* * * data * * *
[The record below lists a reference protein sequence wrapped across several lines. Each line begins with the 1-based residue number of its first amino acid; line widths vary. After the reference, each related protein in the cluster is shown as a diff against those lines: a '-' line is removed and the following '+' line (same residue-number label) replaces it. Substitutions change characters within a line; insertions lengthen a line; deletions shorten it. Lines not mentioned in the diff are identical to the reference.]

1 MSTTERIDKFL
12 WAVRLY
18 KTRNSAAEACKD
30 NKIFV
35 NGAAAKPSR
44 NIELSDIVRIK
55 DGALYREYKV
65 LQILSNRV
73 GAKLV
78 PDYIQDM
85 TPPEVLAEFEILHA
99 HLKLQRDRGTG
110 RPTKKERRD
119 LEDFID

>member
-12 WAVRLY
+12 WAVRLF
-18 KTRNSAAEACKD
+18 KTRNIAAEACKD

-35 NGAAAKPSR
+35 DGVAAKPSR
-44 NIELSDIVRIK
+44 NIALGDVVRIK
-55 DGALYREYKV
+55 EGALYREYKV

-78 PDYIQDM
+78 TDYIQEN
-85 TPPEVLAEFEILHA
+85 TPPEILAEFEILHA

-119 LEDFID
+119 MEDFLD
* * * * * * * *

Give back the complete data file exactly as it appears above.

[The record below lists a reference protein sequence wrapped across several lines. Each line begins with the 1-based residue number of its first amino acid; line widths vary. After the reference, each related protein in the cluster is shown as a diff against those lines: a '-' line is removed and the following '+' line (same residue-number label) replaces it. Substitutions change characters within a line; insertions lengthen a line; deletions shorten it. Lines not mentioned in the diff are identical to the reference.]

1 MSTTERIDKFL
12 WAVRLY
18 KTRNSAAEACKD
30 NKIFV
35 NGAAAKPSR
44 NIELSDIVRIK
55 DGALYREYKV
65 LQILSNRV
73 GAKLV
78 PDYIQDM
85 TPPEVLAEFEILHA
99 HLKLQRDRGTG
110 RPTKKERRD
119 LEDFID

>member
-12 WAVRLY
+12 WAVRLF
-18 KTRNSAAEACKD
+18 KTRNIAAEACKD

-35 NGAAAKPSR
+35 DGVAAKPSR
-44 NIELSDIVRIK
+44 NIALGDVVRIK
-55 DGALYREYKV
+55 EGALYREYKV

-78 PDYIQDM
+78 TDYIQEN
-85 TPPEVLAEFEILHA
+85 TPPEILAEFEILHA

-119 LEDFID
+119 MEDFLD